(April 22, 1922 – March 30, 1993) was a well-known 20th century American painter. Diebenkorn was born in Portland, Oregon; his family moved to San Francisco, California when he was two. In 1940, Diebenkorn entered Stanford University. At first, he painted and drew in a representational style that was in a large part influenced by Edward Hopper. However, during the late 1940s and early 1950s he lived and worked in various places: New York City, Woodstock, New York, Albuquerque, New Mexico, Urbana, Illinois, Berkeley, California and he developed his own style of abstract expressionist painting. Abstract expressionism had captured worldwide attention having developed in New York during the 1940s. After the Second World War the focus of the art world shifted from the School of Paris to the New York School. In the early 1950s Diebenkorn adopted abstract expressionism as his vehicle for self expression.
The paintings shown above cover the range of his work, but most of all they show how effective he is at putting everything in the right place regardless of the subject. After studying his work for several years, the Ocean Park series remains my favorite (see middle painting). The wheels started turning as I wondered why we don’t do minimal or abstract expressionism in textile work. Is it because we are so accustomed to the opulence of fiber? Or, speaking only for myself, is it because we have not give enough attention to the simple elegance of spatial relationships?
Often the work of Joseph Alber’s Interaction of Color comes to mind when viewing Diebenkorn. Each color interacting with the next; yet every color has a voice that sings in harmony with all the others…..much like a choir where all the individual voices become one. Diebenkorn moves beyond color interaction into entirely new territory by his division of the canvas.
While Diebenkorn did explore color field and lyrical abstract, upon returning to Berkley he concentrated on the development of the Ocean Park series. The series ended at the time of his death with number 140. This is when his work moved beyond the typical paint on canvas movement. Many critics try to lump him into that old saw that was used for all abstract expressionist but aren’t we tired of that “critical” assessment. We need fresh eyes to find how this work applies to today’s artist.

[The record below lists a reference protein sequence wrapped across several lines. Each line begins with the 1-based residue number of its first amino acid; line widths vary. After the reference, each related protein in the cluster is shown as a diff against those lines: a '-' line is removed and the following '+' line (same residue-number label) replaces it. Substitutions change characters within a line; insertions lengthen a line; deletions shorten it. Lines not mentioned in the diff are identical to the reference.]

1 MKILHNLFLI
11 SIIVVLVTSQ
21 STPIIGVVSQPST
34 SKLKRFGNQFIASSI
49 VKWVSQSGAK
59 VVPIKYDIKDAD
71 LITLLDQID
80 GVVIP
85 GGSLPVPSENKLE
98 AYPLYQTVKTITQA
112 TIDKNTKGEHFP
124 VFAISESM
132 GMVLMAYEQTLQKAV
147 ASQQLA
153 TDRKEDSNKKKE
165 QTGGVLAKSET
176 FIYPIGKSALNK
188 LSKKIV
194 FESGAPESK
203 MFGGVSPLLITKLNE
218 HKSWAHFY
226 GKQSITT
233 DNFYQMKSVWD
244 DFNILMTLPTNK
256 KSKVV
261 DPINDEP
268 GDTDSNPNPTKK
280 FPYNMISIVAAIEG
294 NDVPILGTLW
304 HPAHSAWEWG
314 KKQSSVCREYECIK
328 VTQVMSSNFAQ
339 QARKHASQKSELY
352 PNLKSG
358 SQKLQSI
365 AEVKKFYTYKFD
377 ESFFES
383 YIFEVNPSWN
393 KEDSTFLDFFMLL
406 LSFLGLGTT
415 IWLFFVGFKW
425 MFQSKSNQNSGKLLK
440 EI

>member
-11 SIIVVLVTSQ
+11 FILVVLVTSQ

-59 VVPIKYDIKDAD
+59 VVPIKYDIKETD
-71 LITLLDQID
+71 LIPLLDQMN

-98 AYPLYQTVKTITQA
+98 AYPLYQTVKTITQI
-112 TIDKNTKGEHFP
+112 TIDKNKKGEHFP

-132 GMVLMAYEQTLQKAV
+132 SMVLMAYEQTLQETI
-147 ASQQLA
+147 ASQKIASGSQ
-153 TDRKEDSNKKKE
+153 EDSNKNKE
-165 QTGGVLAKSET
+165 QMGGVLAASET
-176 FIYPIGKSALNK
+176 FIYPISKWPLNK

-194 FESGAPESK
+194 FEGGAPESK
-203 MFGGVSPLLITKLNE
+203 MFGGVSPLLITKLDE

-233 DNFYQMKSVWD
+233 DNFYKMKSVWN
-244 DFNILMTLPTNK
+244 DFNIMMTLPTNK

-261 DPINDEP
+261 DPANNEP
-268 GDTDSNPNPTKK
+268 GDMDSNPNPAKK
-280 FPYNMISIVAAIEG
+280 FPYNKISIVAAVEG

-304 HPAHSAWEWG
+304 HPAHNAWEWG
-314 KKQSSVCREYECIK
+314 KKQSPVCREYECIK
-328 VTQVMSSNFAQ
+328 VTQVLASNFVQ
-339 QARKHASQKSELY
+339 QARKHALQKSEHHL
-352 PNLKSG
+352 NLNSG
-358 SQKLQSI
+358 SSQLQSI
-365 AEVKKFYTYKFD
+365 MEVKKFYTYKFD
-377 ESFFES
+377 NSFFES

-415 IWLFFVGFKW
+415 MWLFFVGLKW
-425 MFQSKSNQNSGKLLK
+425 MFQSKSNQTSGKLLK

Diebenkorn’s work is not just about the paint on the canvas. It speaks of hope, the beauty of the environment and the call of the Pacific. This aspect of his work is what prompted me to give some time to a minimal and textiles series. My series is called “Earth and Sky.” Even though I live in an urban environment, we still get to see big sky and plenty of earth. My color work is very different from Diebenkorn’s due to the difference in the light. The quilting line will become the brush stroke; never overwhelming but always visible and sculptural. I am following some of his forms as an homage, but also in an effort to better understand spatial relationships, I am branching out on several new forms.
In closing, Dan Hofstadter of The New Yorker was talking with Diebenkorn at a time when he (Diebenkorn) wasn’t sure he still had the energy or drive to paint. Hofstadter asked, “O.K. Dick. How many people in the world do you think paint as well as you do?” Diebenkorn thought for a long time and then just laughed and went back to the studio. To find the media that allows you to give meaning to your life is the greatest gift of all.
Thanks to June for giving me the chance to join you for an iced chai…..Gabrielle
A parting view for inspiration…..can textiles follow these forms? I give it a resounding yes. Art is art regardless of the media.
UPDATE: Here’s a quote I found from Diebenkorn “The pretty, initial position which falls short of completeness is not to be valued – except as a stimulus for further moves.”
June asked to find more images or critiques on his use of space. The search continues.
Sorry I couldn’t find more images that would allow me to copy and paste; however there are lots of hits on Google if you are interested in a wide range of critiques on RD’s work. Thanks for being so kind regarding my first post to the Cafe.